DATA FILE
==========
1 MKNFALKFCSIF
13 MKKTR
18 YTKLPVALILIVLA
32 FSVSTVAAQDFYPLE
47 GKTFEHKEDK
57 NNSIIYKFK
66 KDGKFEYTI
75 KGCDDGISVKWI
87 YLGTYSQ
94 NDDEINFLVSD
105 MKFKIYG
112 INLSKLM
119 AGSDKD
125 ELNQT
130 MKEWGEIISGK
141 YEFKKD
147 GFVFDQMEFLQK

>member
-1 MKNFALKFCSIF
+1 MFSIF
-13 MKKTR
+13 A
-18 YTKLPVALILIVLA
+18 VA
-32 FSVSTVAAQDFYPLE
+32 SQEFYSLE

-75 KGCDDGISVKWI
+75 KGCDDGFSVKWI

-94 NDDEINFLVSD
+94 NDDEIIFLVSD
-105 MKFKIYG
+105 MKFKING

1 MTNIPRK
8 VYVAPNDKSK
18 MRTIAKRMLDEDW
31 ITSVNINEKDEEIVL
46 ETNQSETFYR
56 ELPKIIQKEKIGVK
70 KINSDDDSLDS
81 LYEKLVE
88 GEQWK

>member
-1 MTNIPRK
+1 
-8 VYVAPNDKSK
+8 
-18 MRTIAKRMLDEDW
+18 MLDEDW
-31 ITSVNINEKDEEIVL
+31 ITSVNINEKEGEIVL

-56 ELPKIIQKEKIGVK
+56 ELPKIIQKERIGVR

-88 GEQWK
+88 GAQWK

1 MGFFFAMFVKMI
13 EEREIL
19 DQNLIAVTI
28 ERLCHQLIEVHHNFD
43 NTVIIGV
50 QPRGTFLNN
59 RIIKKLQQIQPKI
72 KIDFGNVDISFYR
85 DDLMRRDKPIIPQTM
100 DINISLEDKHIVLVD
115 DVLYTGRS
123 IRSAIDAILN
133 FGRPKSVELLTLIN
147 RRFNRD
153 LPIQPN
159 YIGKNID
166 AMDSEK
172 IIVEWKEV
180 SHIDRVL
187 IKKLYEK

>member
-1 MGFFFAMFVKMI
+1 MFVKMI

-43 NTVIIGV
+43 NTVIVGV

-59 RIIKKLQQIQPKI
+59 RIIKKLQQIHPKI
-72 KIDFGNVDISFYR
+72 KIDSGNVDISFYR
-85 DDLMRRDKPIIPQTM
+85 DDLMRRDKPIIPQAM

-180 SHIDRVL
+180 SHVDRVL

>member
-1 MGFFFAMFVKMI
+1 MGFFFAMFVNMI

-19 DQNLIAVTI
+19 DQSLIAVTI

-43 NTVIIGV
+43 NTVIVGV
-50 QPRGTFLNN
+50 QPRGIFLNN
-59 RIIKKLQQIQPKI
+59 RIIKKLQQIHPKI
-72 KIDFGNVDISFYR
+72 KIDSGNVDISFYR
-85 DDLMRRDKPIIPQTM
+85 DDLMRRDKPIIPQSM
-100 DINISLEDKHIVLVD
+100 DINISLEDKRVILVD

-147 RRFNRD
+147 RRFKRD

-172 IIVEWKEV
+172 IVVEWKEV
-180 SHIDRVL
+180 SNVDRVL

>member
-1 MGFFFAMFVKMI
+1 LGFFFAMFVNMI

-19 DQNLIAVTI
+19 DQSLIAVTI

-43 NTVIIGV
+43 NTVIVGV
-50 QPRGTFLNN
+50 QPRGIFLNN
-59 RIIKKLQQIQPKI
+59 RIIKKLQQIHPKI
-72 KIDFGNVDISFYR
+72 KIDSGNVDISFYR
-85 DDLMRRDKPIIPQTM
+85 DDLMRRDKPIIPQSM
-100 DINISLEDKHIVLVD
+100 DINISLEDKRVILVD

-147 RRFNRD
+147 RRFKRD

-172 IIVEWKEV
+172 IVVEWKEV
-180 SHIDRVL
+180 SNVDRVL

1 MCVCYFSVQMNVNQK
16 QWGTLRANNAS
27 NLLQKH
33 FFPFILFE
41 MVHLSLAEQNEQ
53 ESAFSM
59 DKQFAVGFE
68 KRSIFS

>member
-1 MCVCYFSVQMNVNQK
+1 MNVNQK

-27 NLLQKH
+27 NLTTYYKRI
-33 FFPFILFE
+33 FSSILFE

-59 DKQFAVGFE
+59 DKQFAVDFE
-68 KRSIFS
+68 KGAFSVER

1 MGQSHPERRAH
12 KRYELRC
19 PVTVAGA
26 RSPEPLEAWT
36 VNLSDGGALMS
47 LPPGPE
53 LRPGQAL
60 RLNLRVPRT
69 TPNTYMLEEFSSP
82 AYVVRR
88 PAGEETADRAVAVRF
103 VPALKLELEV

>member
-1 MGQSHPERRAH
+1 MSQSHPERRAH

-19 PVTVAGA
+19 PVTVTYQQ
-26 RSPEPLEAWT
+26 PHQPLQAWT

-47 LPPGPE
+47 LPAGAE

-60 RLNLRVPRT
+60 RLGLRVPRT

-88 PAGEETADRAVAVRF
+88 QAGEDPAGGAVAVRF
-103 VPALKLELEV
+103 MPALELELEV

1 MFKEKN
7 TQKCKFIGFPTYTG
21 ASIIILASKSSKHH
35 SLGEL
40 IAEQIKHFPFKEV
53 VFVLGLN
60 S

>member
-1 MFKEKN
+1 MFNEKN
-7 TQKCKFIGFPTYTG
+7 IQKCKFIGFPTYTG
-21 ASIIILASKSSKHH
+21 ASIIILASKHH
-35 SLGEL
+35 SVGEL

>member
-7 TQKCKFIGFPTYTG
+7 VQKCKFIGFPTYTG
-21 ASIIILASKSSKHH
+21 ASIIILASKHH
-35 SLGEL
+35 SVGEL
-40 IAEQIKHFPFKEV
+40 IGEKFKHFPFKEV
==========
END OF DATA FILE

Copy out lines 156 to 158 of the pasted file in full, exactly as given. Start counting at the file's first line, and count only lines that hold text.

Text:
26 RSPEPLEAWT
36 VNLSDGGALMS
47 LPPGPE